Quetzal Valley! Does such a place really exist? I mean, it sounds like something from an eco-cartoon where all the animals live in cloud forest harmony with all of the big, beautiful trees. It also sounds like a piece of heaven; something about valleys, a lot to do with quetzals.
In the birding realm, any quetzal is a little piece of heaven. At least they are for me, and I daresay most birders would probably agree. Of the 6 species of quetzal, the one that lives in the cloud forests of Central America usually gets the “most spectacular” badge. With a name like Resplendent Quetzal, I guess it kind of deserves such regal recognition.
This mega trogon truly does look like something out of your wildest birding dreams. Shining jade plumage, velvet red below, a wispy golden-tinted helmet and extra long feathers overhanging the actual tail. That is one seriously crazy looking bird!
And yes, this species lives in Quetzal Valley, a place that actually does exist! Even better, this site near San Ramon, Costa Rica is almost too accessible. Situated on a good road that leads up and into cloud forest, Quetzal Valley is a beautiful corner of a cloud forest complex that also includes Monteverde and other sites with fantastic birding.
But, as with anything in real life, Quetzal Valley is no cartoon. The birds aren’t always visible, fog can creep in to blanket the valley with chilled air, and there are predators. On a recent visit, I was reminded of that when we saw the feathered remains of an Ornate Hawk-Eagle feast.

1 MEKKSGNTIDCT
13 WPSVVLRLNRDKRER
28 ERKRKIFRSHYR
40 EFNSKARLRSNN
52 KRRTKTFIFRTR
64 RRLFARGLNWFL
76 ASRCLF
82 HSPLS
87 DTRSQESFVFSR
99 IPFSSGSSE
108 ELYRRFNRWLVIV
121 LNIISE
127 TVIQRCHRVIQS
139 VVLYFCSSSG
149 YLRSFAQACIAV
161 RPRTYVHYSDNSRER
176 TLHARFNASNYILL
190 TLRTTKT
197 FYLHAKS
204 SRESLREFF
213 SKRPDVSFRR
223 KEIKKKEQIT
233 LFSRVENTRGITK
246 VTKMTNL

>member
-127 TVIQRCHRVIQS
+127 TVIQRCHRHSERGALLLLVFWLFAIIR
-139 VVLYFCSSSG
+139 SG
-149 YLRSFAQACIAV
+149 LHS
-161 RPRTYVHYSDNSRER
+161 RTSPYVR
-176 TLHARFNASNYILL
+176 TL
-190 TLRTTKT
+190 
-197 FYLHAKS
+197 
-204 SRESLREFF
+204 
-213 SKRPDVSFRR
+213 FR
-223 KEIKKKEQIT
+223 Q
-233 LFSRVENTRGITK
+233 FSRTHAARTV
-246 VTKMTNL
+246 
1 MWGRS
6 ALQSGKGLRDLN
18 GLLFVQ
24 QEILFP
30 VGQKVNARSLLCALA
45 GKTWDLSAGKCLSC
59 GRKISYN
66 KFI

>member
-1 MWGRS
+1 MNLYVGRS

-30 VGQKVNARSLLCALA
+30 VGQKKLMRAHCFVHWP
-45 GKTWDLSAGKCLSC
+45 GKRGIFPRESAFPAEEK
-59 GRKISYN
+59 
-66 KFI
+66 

These are feathers of a Black Guan that had been caught and plucked by a hawk-eagle on the ground.
As luck would have it (for birders at least), this large tropical forest predator nests on a heavily forested slope overlooking Quetzal Valley and local guides have a trail that leads to views of the nesting tree (!). The raptors range over a large area in search of prey but also have the benefit of being near several fruiting trees on the valley floor that attract a host of birds to prey on.
As one might imagine, those trees are also a boon for birders. During our morning of birding, we also saw several thrushes, tanagers, Golden-browed Chlorophonia, and other species feasting on tropical fruits.
They were joined by Collared Trogons (looking like the one pictured above), Black Guans, and at least three Resplendent Quetzals.
When we got tired of walking around, flowering hedges gave us views of several hummingbirds including Purple-throated Mountain-gem (a typical species of Costa Rican cloud forest),
and the decidedly less common Magenta-throated Woodstar.
Despite the evocative name, Quetzal Valley isn’t just for the birds. This important site also acts as the perfect, outdoor teaching lab, a place where people can learn about birds from local guides who are invested in the appreciation and protection of the cloud forest. This is the best magic that happens in Quetzal Valley (although watching quetzals flutter around is kind of hard to beat…).
To learn more about Quetzal Valley or take a tour with one of the main local guides, contact Ignacio Arias at Nacho Tours. He always knows where the quetzals are and if the Three-wattled Bellbirds are around!